Quick note: I stopped in back on October 25 to put away the pop-up camper, but that was such a flying trip that it didn’t seem to merit a log entry.
Drove up with Hannah a little after 10:00 am with all sorts of electrical goodies in the back of the truck. Dad was already here with Jake, who had slept over at their house last night. Also with them was Dad’s brother Cal, a professional electrician. He was here to supervise and give me a hand as I made some much-needed upgrades to power supply here.
Our main outdoor service panel is in rough shape. It’s an ancient 60A “Pushmatic” affair with very reluctant breakers and it’s mounted to a rotten plywood board on an equally rotten 4×4 post. I think the only reason it still (mostly) works is that it can’t decide whether to fall over or catch on fire. Especially since the strange electrical problems we experienced last year at deer camp, I’ve been getting after Dad to talk to an electrician about upgrading the panel. Well, he talked to two of them. His friend Nick helped us pick out proper replacement parts, and now Uncle Cal was going to help me make the swap.
Steve and Sam pulled in while Cal and I were going over our plan. They spent the day scoping out their stands and the marsh trails and working with Dad on getting the big trailer ready for deer camp. Jake went between playing with Hannah, helping the guys out, and checking out our electrical progress from a safe distance.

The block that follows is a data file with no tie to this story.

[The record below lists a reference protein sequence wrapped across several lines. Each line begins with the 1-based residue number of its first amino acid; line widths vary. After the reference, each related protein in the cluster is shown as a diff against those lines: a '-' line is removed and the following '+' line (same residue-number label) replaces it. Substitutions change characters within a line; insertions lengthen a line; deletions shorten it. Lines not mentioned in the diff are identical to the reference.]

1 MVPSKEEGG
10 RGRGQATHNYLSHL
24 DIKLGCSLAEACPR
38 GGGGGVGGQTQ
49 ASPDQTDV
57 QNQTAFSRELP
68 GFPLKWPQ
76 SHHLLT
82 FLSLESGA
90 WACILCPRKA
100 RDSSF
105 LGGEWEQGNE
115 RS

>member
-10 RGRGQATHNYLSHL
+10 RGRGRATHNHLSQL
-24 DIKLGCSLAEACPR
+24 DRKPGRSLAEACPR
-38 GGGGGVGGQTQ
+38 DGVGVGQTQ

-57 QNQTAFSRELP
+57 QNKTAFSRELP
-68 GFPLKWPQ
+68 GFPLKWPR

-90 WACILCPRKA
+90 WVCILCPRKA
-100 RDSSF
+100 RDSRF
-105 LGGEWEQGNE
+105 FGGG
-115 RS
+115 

I initially thought we’d have to involve the power company to shut off the service at the transformer box so it’d be safe for us to mess around with the supply wiring, but it turns out we had a semi-safe way around this. We opened the meter box and just pulled the meter assembly right out. It’s just got six stab connectors to bridge the two hot and one neutral connection between the service and the supply, so it’s like pulling out a big fuse. Now everything downstream of the meter box (which itself is relatively new and rated for 200A) was dead and safe to work with. It’s time to do wrong right.
We opened the Pushmatic panel and disconnected the supply wiring and the run to the big trailer. Once we delicately fished these heavy-gauge, rigid wires through the short runs of conduit and fittings, we were able to throw out the ancient panel and outdoor outlets. Now the meter box was the only thing attached to the old plywood board. It was fed by some big, solid conduit, so we weren’t worried about having to temporarily support it at all. I unscrewed the box and the board and post fell over immediately. The post was rotted-through at ground level. Apparently that meter box was the only thing holding the whole setup together. Wow.
I dug two holes with the blue ice auger and Cal got a kick out of both my choice of tool and how quickly and easily I was able to dig in the sandy soil. We stood up two pressure-treated, ground-contact-rated 4×4 posts and got them plumbed. I then sawed five 6′ treated deck planks in half and started screwing them into the posts. Before long, we had a sturdy new support for our outdoor service panel that should hold up to the elements quite a bit better than the last one. I also drove an 8′ grounding rod into the, uh, ground. This was placed six feet away from the current one and we joined them with 6-gauge cable and proper lugs. Again, we’re here to do wrong right.